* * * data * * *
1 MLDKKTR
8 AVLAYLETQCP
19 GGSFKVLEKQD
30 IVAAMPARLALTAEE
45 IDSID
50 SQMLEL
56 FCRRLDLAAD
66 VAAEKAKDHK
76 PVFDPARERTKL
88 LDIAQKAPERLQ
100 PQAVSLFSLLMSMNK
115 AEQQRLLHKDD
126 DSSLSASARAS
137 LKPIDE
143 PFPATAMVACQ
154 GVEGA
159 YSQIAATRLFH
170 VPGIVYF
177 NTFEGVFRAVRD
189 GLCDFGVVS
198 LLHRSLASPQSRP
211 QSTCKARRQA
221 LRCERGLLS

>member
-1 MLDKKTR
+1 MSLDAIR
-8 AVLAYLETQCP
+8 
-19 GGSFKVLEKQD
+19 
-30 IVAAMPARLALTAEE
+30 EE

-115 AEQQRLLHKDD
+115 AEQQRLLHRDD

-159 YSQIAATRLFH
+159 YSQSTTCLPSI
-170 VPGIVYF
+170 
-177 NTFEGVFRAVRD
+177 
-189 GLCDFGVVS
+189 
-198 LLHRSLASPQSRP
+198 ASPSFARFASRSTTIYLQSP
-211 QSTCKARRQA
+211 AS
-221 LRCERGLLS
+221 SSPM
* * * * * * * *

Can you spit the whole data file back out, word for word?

1 MLDKKTR
8 AVLAYLETQCP
19 GGSFKVLEKQD
30 IVAAMPARLALTAEE
45 IDSID
50 SQMLEL
56 FCRRLDLAAD
66 VAAEKAKDHK
76 PVFDPARERTKL
88 LDIAQKAPERLQ
100 PQAVSLFSLLMSMNK
115 AEQQRLLHKDD
126 DSSLSASARAS
137 LKPIDE
143 PFPATAMVACQ
154 GVEGA
159 YSQIAATRLFH
170 VPGIVYF
177 NTFEGVFRAVRD
189 GLCDFGVVS
198 LLHRSLASPQSRP
211 QSTCKARRQA
221 LRCERGLLS

>member
-1 MLDKKTR
+1 MSLDAIR
-8 AVLAYLETQCP
+8 
-19 GGSFKVLEKQD
+19 
-30 IVAAMPARLALTAEE
+30 EE

-115 AEQQRLLHKDD
+115 AEQQRLLHRDD

-159 YSQIAATRLFH
+159 YSQSTTCLPSI
-170 VPGIVYF
+170 
-177 NTFEGVFRAVRD
+177 
-189 GLCDFGVVS
+189 
-198 LLHRSLASPQSRP
+198 ASPSFARFASRSTTIYLQSP
-211 QSTCKARRQA
+211 AS
-221 LRCERGLLS
+221 SSPM